Like investing in a residential solar system, there are other adjustments you can make around the house to save energy, cut costs, and live a more eco-friendly life.
Here are five simple tips to get you started:
When it comes to wasted energy use, every electrical device in your home contributes. Pretty much anything you plug in, even when it’s turned off, is drawing power at all times. Heating, cooling, water heating, and lighting are your biggest energy vampires, but smaller and more solitary electrical devices like TVs, computers, cell phone chargers, and kitchen appliances eat up your energy, too.
Your DVR? That consumes about 49 watts of power even while turned off. A single cell phone charger draws about 1 watt without a phone plugged into it, and up to 8 watts of power when charging a phone. Over time, this adds up!
Consider how you might unknowingly use energy. When not in use, unplug your electronics, or consider investing in an environmentally-friendly power strip like the Smart Strip, which cuts power to plugged-in appliances once you turn them off. Alter your habits today, and in time you could save up to 10% on your electrical bill.
Don’t take your air conditioning unit for granted. Regularly clean and replace dirty filters, and ensure all vents and returns are clean and unobstructed. Take a look at your unit outside, too. Is it clogged by any dirt, leaves, or mud? This can happen quickly and easily in all seasons—rain, wind, and falling leaves add up. Once a year, hire a certified HVAC technician to do an all-over inspection and cleaning.
Replacing a dirty filter alone can cut your energy usage by more than 5%, and checking on your unit regularly takes less than 10 minutes.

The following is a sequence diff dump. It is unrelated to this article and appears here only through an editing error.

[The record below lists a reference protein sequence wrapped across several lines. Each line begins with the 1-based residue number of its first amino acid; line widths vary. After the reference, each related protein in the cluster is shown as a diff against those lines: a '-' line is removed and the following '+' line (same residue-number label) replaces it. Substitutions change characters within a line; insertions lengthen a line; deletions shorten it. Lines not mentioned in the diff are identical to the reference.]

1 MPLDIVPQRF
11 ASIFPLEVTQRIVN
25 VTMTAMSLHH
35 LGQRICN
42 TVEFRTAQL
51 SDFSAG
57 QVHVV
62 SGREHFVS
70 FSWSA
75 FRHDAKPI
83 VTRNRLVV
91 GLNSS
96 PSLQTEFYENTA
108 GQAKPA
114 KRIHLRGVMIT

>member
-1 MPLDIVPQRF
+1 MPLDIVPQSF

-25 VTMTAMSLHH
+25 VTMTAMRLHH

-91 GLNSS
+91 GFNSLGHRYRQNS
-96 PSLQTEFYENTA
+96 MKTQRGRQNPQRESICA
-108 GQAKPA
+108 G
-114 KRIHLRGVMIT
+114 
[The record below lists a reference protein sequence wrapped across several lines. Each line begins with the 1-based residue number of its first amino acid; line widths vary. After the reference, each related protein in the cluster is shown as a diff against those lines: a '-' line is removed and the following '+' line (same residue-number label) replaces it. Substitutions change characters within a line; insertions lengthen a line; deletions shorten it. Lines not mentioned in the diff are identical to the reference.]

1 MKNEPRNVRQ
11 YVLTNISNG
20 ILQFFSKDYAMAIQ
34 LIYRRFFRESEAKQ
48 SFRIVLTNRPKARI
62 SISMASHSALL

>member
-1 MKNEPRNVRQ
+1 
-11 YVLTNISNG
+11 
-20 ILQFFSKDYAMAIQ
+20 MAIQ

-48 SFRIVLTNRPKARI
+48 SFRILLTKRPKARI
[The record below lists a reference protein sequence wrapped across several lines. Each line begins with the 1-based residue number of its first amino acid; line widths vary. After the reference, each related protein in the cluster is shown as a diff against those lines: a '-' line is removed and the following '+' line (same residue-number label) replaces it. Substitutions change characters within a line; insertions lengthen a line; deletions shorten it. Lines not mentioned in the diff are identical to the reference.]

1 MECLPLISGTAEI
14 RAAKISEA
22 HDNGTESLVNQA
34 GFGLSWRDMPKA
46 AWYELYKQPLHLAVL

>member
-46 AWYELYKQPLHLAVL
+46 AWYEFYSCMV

We all love sunlight, but—especially if you’re not home during the day—it pays to keep the inside of your house shaded. Closing blinds during the day is a simple way to prevent the sun’s rays from heating your home unnecessarily.
Check the south- and west-facing sides of your home first. Once the sun really starts to shine, close your blinds. Even a little helps. Consider adding curtains, shutters, or awnings to save even more.
If you don’t already compost, you’ve probably considered it. And for good reason—composting not only saves landfill space, it cuts methane production, creates healthy fertilizer for your garden, and costs you next to nothing.
Every day, we toss items that could instead be composted and used; food leftovers and yard waste make up 20-30% of our “trash.” To learn more about how you can compost, check out this free guide published by the EPA.
If there’s any lesson to be learned from this post, it’s that every small action counts. We all love to stay cool in the summer and stay warm in the winter, and if you have an AC unit you probably keep it at a set temperature all the time.
Experiment with that. In the summer, turn your setting up one or two degrees; in the winter, one or two down. Keep ceiling fans circulating air. Your body will adjust and you won’t sacrifice comfort, but you’ll save some energy and extend the life of your appliances.